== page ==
Yield Point, Upper and Lower

What describes the yield point?

The yield point Re (yield strength) is a material characteristic value and is determined from the results obtained in tensile testing (e.g. ISO 6892 (metals) or ISO 527 (plastics)). The yield point is always measured in N/mm².

Often an upper yield point ReH and a lower yield point ReL are set.

The upper yield point designates the stress up to which no permanent plastic deformation occurs in a material. The material does undergo deformation, however after withdrawal of the stress it returns to its original form. If the upper yield point is exceeded deformation remains; in tensile testing the specimen is elongated.

The yield point ratio can be calculated from the yield point Re and the tensile strength Rm: Re / Rm

Oftentimes the yield point cannot be clearly determined in a tensile test. These materials do not have a distinctive yield point. In this case offset yields of 0.2% are used (Rp 0,2).

Yield point Re in tensile testing

Upper Yield Point ReH

The highest stress value before its significant first drop is designated as the upper yield point ReH. At this point the material undergoes plastic deformation for the first time. Instead of constricting the specimen (necking), the stress oscillates briefly in favor of greater elongation. The lowest measured stress value here corresponds to the lower yield point. This effect occurs exclusively in steel with little or no alloy.

For the computer-aided test, the highest stress value was defined as the upper yield point, followed by a stress reduction of at least 0.5% and in the subsequent strain range of at least 0.05% this stress is not exceeded again.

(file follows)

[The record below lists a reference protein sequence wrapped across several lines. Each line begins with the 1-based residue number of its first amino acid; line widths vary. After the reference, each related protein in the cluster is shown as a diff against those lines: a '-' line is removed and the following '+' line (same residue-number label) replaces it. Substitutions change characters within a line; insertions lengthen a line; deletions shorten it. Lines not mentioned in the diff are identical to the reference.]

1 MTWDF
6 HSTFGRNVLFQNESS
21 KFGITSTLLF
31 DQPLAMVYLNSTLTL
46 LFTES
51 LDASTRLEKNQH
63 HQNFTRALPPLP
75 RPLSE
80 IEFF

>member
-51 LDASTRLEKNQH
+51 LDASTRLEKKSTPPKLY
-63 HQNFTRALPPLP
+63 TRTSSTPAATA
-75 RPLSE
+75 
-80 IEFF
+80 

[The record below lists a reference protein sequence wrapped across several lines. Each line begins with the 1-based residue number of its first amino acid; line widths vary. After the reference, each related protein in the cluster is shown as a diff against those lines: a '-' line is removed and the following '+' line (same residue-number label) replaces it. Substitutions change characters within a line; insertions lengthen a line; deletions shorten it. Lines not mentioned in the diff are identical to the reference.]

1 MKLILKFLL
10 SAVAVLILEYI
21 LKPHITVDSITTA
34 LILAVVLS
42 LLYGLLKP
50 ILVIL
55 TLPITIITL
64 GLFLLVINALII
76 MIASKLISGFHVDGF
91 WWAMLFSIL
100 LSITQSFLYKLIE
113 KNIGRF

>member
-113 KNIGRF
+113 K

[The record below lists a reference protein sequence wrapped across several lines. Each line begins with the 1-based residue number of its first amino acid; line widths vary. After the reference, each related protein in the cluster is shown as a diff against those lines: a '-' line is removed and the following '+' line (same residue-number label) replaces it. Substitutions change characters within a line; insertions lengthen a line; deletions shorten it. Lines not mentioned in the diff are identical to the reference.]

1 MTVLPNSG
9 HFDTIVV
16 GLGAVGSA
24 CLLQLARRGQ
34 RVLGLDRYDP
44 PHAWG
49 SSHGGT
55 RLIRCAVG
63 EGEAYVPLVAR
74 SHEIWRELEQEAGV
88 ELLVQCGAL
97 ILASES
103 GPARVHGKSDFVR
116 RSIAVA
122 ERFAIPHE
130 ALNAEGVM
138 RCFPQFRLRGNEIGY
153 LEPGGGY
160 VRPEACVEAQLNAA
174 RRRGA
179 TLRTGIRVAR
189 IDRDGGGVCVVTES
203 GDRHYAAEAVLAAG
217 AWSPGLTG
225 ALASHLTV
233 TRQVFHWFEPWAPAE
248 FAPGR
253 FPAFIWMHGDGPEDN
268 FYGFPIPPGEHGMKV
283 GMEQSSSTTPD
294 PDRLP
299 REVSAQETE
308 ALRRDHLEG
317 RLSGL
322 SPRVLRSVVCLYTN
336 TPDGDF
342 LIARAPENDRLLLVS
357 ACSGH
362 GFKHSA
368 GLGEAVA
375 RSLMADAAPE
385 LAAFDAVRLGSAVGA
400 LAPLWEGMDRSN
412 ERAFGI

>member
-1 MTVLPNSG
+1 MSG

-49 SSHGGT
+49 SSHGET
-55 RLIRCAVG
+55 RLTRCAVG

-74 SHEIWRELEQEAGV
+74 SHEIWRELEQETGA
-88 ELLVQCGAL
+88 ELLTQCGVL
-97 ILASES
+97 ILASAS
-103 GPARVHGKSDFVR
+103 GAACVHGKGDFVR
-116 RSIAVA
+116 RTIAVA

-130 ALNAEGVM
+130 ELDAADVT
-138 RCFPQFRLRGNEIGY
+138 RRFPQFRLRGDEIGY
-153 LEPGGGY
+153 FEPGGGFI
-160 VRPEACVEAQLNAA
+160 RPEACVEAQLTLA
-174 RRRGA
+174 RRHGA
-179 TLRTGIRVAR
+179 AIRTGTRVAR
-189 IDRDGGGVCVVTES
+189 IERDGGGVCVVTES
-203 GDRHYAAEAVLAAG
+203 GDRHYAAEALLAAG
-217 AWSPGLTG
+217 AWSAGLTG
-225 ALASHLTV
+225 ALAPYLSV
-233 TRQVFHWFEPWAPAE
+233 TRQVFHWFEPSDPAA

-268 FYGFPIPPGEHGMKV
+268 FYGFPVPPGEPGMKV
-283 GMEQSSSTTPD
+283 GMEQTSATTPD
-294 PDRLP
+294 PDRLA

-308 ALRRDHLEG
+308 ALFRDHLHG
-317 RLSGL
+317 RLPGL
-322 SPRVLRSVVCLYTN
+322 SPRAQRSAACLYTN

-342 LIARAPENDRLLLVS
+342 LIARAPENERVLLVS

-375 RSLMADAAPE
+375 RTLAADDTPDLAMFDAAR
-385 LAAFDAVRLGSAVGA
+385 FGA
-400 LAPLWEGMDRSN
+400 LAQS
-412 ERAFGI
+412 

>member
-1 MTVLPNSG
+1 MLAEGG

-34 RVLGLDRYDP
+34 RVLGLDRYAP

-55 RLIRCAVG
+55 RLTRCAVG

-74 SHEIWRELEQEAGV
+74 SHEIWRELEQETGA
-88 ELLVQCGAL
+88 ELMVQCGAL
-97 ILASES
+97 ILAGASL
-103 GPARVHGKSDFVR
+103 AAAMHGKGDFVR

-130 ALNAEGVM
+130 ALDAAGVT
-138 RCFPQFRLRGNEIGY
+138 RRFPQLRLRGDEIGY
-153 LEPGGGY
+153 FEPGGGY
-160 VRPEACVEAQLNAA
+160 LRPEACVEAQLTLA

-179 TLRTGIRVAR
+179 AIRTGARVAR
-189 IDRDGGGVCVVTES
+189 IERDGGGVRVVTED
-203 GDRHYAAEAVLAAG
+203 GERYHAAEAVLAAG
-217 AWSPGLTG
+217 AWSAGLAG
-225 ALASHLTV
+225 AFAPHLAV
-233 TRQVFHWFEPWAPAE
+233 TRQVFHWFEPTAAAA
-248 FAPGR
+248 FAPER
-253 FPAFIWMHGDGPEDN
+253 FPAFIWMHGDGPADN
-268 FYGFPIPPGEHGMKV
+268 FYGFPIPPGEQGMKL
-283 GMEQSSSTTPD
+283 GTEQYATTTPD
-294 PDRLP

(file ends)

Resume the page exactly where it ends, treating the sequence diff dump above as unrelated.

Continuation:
The upper yield point ReH is calculated from the results of the tensile test: Upper yield point ReH = force at the upper yield point FeH / stress cross section S0

Lower Yield Point ReL

The lower yield point ReL is the lowest stress value in the range of the plastic deformation of the material following the upper yield point ReH, whereby transient oscillation occurrences (e.g. due to a change in test speed or control mode) are not taken into account.

In a case where the upper yield point is not recognized (the reduction in force is less than 0.5%) or yielding occurs at a constant force over a larger range, this stress value is generally referred to as yield point.

The lower yield point ReL is calculated from the results of the tensile test: Lower yield point ReL = force at the lower yield point FeL / stress cross section S0

Materials with continuous onset of yielding do not have a pronounced yield point. Generally for these materials an offset yield of 0.2 % (Rp0,2) is specified. This 0.2 % offset yield can always be clearly determined from the stress-strain diagram (which is not always the case for the yield point).

The 0.2 % offset yield is the stress whereby the specimen exhibits a residual elongation of 0.2 % (relative to the initial length of the specimen).